Department of Educational Administration


Date of this Version


Document Type



A THESIS Presented to the Faculty of The Graduate College at the University of Nebraska In Partial Fulfillment of Requirements For the Degree of Master of Arts Major: Educational Administration Under the Supervision of Professor Rachelle Winkle-Wagner Lincoln, Nebraska May, 2010 Copyright 2010 Jennifer A. Mostek


The purpose of this qualitative, interview-based study was to identify the way that students and advisors utilized knowledge about students’ strengths in college. Strengths were defined by StrengthsQuest, a product of The Gallup Organization. Five college students and three academic advisors from the business college at a large, public research university, representing various cultural backgrounds, family statuses and ages participated in the study. Student and advisor participants explored the influence of strengths on self awareness, confidence, relationships, academic matters, as well as future plans. Advisor participants also discussed the need for additional courses or integration of strengths-based education in existing courses.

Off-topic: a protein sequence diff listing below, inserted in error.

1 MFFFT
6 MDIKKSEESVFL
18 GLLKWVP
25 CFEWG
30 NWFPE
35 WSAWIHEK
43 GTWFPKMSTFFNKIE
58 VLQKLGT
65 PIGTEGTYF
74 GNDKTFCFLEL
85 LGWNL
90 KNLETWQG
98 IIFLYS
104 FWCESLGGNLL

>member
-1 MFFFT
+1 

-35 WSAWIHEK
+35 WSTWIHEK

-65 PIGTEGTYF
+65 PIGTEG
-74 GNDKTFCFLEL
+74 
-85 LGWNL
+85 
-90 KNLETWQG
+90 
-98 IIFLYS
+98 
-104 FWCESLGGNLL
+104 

This study provided an opportunity to begin connecting StrengthsQuest to student development theory within the field of higher education, specifically Chickering and Reisser’s (1993) vectors of development, Baxter Magolda’s (1992) cognitive development theory, as well as two typology theories, Meyers-Briggs Type Inventory and Holland’s Theory of Vocational Personalities and Environments.

This study found that students were using the knowledge of their strengths during college and that this may have increased their confidence, the quality of their relationships, and goals. Students who had more exposure and training to use their strengths had a better understanding of themselves and others. Faculty, staff, and student affairs practitioners can use this information to create additional opportunities to provide engaging and enriching experiences for students.